The Department of Defense has described the U.S. military as the world's largest user of petroleum products, spending roughly $13 billion a year. Luckily, it seems the military's branches are starting to get serious about cutting back.
The Navy has announced that their Energy Conservation Program (i-ENCON) that encourages ships to save fuel wherever possible has resulted in a $79 million savings in the first and second quarters of fiscal 2009.
The Navy burned 14.83 percent less fuel than the average burn rate, which translates in 682,000 fewer barrels of fuel. The voluntary incentive program that gave cash rewards up to $67,000 to ships for improving their fuel efficiency is the likely cause of the significant improvement.
At the end of December, the Navy also announced a 12 percent decline in total energy consumption for 2008 through renewable energy measures at several of its bases. Solar PV, wind, geothermal and ocean thermal energy projects were installed at many bases, mainly in California.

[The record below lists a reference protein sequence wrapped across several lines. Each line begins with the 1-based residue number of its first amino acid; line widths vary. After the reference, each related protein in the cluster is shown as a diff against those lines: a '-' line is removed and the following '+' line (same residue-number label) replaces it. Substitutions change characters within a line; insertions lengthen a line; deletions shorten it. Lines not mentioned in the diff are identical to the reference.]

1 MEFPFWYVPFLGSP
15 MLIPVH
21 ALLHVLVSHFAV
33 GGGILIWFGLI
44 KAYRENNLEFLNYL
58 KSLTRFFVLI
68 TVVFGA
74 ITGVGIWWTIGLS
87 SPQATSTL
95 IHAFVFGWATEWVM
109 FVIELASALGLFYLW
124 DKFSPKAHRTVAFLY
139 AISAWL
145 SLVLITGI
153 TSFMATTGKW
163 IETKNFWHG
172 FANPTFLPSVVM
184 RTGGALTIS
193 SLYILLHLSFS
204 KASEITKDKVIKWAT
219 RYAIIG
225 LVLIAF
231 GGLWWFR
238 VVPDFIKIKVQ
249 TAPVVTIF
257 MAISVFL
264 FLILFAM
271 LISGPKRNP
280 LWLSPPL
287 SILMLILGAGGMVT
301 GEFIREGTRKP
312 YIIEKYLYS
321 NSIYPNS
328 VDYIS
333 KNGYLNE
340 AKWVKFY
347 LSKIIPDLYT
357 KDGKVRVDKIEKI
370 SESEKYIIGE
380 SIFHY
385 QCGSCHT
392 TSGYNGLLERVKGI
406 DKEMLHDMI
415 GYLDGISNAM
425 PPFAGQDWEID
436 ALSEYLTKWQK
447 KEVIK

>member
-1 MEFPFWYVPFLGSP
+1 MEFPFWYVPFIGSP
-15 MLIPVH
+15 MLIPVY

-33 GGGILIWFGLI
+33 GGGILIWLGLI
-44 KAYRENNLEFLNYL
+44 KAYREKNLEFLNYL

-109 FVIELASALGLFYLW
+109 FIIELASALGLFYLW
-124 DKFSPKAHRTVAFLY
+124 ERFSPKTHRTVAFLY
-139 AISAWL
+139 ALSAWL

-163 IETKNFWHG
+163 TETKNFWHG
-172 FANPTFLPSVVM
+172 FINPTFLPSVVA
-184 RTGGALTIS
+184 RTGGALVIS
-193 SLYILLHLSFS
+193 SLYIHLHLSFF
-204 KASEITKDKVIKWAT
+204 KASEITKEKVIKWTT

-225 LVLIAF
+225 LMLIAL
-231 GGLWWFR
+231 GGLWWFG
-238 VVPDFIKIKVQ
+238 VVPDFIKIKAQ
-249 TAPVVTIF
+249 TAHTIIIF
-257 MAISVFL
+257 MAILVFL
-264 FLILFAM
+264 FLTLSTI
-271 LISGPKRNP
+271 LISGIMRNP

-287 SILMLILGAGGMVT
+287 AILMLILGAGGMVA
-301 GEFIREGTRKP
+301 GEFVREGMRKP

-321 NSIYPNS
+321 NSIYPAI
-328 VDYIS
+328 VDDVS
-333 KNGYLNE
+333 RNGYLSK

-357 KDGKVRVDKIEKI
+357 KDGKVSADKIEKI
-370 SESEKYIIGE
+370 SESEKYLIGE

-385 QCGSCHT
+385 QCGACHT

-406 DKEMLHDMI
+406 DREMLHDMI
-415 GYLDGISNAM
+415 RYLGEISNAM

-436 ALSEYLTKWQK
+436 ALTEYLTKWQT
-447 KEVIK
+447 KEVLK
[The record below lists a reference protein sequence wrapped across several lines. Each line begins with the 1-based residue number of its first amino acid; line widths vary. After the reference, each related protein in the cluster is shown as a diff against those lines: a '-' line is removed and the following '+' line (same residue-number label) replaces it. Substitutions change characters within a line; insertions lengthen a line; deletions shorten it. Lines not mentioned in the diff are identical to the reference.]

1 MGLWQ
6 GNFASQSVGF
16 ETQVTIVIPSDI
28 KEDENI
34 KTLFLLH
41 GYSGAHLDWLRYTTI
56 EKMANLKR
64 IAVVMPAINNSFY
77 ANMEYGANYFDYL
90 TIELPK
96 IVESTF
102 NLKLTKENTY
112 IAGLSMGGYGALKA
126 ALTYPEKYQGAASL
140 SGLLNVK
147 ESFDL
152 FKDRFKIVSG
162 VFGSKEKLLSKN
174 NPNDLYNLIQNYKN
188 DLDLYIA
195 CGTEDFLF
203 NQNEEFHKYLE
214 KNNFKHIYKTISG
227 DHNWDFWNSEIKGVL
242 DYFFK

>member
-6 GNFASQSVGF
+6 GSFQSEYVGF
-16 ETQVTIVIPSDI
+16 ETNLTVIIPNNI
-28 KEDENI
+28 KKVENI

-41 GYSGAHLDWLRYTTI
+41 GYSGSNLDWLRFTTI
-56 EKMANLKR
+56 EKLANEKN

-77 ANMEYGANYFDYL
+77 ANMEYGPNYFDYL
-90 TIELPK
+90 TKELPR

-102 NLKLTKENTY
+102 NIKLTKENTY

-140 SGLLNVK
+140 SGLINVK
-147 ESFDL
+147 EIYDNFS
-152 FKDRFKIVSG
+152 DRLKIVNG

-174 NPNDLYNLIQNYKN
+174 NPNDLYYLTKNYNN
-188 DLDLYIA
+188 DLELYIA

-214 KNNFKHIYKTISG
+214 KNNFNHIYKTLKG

The entire military is looking to reduce fuel costs through buying thousands of electric vehicles for on-base transport. The new fleets are expected to save 11.5 million gallons of gas per year.
written by Alex, May 23, 2009
written by Fred, June 30, 2009
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